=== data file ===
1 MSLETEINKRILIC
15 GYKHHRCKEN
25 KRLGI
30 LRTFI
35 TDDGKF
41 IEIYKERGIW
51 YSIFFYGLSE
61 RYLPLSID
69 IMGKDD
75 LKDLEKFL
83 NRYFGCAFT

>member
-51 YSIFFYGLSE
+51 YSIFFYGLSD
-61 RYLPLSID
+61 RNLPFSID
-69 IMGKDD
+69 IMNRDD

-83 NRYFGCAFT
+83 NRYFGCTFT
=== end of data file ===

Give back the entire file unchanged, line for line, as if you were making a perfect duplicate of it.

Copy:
1 MSLETEINKRILIC
15 GYKHHRCKEN
25 KRLGI
30 LRTFI
35 TDDGKF
41 IEIYKERGIW
51 YSIFFYGLSE
61 RYLPLSID
69 IMGKDD
75 LKDLEKFL
83 NRYFGCAFT

>member
-51 YSIFFYGLSE
+51 YSIFFYGLSD
-61 RYLPLSID
+61 RNLPFSID
-69 IMGKDD
+69 IMNRDD

-83 NRYFGCAFT
+83 NRYFGCTFT